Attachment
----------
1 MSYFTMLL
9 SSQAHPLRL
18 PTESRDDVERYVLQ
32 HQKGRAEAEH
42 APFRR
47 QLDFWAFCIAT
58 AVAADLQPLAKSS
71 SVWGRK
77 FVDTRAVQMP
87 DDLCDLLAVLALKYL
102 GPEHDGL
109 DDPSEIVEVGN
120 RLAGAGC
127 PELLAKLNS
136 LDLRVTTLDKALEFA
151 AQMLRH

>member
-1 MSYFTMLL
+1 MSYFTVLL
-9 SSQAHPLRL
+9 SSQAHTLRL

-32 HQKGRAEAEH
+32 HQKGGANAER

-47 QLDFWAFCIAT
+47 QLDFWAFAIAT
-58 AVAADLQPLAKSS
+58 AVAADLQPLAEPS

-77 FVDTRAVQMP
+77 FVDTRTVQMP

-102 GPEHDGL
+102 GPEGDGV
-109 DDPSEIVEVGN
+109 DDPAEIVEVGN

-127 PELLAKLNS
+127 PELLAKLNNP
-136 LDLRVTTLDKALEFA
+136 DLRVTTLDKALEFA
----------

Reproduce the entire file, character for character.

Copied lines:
1 MSYFTMLL
9 SSQAHPLRL
18 PTESRDDVERYVLQ
32 HQKGRAEAEH
42 APFRR
47 QLDFWAFCIAT
58 AVAADLQPLAKSS
71 SVWGRK
77 FVDTRAVQMP
87 DDLCDLLAVLALKYL
102 GPEHDGL
109 DDPSEIVEVGN
120 RLAGAGC
127 PELLAKLNS
136 LDLRVTTLDKALEFA
151 AQMLRH

>member
-1 MSYFTMLL
+1 MSYFTVLL
-9 SSQAHPLRL
+9 SSQAHTLRL

-32 HQKGRAEAEH
+32 HQKGGANAER

-47 QLDFWAFCIAT
+47 QLDFWAFAIAT
-58 AVAADLQPLAKSS
+58 AVAADLQPLAEPS

-77 FVDTRAVQMP
+77 FVDTRTVQMP

-102 GPEHDGL
+102 GPEGDGV
-109 DDPSEIVEVGN
+109 DDPAEIVEVGN

-127 PELLAKLNS
+127 PELLAKLNNP
-136 LDLRVTTLDKALEFA
+136 DLRVTTLDKALEFA